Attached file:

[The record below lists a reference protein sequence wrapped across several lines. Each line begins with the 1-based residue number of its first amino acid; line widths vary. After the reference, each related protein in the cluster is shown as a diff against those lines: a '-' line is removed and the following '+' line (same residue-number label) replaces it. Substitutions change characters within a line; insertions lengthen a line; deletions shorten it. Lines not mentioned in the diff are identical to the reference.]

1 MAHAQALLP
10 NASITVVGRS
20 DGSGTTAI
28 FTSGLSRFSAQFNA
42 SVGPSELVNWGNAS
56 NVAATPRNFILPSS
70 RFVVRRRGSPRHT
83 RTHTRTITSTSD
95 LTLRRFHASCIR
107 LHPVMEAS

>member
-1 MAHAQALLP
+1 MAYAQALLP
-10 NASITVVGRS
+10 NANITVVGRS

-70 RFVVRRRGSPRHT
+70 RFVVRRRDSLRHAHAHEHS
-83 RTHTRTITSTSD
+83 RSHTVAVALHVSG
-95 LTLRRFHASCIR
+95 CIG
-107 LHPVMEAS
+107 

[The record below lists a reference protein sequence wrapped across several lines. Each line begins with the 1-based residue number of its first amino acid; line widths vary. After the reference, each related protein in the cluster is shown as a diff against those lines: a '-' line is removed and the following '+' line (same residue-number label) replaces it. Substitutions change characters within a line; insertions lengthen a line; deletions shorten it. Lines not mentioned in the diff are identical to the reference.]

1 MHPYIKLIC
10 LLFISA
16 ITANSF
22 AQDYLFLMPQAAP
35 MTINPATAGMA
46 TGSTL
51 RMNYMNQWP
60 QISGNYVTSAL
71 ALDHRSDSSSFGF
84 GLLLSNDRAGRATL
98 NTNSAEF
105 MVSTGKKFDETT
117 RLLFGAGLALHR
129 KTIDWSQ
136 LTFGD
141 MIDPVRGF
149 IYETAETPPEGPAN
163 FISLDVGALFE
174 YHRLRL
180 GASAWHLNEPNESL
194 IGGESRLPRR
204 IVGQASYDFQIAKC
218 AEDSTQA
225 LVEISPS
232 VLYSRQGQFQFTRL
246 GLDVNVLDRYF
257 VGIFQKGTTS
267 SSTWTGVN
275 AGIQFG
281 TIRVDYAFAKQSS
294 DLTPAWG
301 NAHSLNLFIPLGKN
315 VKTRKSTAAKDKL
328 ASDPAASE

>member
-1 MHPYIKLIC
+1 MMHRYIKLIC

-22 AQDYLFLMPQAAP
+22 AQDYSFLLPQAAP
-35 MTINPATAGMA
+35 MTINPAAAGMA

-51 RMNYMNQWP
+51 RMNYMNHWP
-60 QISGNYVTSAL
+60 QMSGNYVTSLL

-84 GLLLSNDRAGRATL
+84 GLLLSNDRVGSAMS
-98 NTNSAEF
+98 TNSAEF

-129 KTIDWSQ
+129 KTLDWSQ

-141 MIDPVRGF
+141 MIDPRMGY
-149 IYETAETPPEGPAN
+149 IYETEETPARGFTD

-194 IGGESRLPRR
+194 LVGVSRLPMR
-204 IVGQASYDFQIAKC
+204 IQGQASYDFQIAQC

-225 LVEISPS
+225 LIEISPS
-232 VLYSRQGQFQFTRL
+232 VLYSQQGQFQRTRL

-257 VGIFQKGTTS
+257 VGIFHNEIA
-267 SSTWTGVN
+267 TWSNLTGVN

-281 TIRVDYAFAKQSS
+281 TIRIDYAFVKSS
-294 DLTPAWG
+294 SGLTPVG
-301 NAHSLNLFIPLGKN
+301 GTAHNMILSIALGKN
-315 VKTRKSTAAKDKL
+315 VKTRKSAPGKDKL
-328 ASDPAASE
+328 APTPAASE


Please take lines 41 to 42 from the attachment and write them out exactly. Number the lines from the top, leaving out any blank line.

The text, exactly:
141 MIDPVRGF
149 IYETAETPPEGPAN